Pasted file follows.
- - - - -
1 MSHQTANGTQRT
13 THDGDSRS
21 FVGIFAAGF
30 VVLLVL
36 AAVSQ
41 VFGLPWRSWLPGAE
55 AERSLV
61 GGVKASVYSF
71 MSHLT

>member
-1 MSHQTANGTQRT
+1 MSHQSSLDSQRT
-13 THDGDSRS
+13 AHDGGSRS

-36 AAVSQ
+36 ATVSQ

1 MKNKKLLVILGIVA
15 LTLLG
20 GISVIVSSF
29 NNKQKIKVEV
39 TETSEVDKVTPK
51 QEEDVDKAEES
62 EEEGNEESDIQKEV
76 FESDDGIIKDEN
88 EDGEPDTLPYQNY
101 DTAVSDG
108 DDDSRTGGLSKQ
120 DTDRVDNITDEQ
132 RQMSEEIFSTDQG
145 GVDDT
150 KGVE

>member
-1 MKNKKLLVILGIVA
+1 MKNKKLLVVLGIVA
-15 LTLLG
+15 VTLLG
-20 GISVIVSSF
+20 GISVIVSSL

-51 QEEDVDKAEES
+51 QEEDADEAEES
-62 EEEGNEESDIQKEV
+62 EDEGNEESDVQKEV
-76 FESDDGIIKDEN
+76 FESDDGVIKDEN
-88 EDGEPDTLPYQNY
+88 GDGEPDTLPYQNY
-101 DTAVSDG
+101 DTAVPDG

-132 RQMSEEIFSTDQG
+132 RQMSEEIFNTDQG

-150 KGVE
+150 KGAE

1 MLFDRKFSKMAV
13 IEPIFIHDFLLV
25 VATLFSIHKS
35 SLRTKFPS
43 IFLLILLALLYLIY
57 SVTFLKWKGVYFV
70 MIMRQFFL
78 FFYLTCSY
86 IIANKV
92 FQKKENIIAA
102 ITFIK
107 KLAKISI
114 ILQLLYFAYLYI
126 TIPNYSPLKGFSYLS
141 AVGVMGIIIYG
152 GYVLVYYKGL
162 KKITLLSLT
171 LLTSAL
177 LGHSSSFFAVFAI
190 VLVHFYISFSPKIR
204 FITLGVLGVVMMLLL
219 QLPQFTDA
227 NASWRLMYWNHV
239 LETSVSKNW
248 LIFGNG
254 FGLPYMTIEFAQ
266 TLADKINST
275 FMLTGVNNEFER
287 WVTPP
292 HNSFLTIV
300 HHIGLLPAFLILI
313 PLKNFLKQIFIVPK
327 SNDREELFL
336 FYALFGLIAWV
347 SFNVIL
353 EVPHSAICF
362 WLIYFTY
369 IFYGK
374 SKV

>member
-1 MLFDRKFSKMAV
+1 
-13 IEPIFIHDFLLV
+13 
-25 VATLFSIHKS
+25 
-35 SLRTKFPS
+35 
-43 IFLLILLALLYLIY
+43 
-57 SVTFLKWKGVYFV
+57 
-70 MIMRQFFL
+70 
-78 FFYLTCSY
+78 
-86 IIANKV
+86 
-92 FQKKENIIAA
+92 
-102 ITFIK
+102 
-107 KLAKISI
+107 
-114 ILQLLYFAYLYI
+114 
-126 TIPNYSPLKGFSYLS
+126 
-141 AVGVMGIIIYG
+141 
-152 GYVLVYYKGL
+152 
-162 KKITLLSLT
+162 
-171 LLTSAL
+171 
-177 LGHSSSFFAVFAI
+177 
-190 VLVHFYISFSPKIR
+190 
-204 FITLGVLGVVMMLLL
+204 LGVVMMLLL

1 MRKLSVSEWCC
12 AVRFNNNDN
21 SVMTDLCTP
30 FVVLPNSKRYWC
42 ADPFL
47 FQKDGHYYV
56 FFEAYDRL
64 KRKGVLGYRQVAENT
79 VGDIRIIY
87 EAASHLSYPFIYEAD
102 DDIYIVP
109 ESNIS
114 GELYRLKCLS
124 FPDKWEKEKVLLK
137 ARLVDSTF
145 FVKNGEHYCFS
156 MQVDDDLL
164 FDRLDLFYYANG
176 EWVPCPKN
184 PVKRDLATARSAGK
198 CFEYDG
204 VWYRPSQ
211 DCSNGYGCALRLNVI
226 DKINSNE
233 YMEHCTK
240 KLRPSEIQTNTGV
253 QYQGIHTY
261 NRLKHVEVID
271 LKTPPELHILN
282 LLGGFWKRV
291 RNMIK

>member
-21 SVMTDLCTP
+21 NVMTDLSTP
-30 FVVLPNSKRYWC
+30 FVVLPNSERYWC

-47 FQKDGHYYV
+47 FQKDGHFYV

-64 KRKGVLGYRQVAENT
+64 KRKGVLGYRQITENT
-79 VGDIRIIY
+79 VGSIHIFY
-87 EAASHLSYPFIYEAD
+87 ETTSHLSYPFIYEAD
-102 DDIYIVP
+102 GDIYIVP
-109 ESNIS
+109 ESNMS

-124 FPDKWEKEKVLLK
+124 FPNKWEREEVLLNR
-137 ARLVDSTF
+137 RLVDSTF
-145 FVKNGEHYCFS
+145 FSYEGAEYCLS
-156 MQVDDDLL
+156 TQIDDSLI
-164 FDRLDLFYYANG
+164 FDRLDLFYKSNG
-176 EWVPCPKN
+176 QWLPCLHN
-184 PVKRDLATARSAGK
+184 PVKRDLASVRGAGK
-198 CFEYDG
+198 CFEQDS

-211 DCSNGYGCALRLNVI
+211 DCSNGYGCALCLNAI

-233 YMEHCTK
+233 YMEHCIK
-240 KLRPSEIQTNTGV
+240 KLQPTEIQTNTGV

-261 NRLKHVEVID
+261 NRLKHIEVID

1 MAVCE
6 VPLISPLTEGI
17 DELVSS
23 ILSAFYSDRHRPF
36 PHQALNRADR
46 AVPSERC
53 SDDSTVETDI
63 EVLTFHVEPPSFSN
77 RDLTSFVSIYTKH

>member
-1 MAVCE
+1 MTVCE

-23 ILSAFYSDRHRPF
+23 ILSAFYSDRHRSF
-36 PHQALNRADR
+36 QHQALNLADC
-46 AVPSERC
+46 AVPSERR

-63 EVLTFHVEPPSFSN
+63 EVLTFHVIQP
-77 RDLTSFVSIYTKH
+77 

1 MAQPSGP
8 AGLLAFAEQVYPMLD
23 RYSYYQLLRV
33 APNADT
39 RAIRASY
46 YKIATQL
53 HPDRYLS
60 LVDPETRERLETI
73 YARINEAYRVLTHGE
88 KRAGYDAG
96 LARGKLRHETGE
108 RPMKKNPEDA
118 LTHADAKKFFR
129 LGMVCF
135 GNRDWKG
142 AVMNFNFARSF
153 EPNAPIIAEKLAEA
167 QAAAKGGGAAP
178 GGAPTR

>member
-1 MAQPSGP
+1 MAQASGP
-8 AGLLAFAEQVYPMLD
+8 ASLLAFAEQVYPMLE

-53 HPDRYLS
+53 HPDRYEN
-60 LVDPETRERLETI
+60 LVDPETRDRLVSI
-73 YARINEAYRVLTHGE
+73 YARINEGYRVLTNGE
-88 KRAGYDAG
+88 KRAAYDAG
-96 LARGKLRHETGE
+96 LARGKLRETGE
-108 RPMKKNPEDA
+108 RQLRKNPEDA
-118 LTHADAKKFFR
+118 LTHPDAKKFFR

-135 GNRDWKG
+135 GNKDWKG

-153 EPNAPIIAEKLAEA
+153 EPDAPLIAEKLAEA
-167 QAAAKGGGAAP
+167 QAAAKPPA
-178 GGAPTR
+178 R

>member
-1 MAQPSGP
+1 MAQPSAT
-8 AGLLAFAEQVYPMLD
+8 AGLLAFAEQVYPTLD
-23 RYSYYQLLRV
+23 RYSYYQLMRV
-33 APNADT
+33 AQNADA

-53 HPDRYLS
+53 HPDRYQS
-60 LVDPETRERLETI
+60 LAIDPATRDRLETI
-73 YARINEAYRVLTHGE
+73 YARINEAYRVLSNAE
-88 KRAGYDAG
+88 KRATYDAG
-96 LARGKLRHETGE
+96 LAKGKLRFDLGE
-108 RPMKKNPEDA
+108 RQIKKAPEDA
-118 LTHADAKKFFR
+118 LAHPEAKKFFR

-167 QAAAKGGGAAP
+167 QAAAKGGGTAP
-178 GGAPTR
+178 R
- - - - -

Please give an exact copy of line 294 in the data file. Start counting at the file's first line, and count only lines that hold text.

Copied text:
-108 RPMKKNPEDA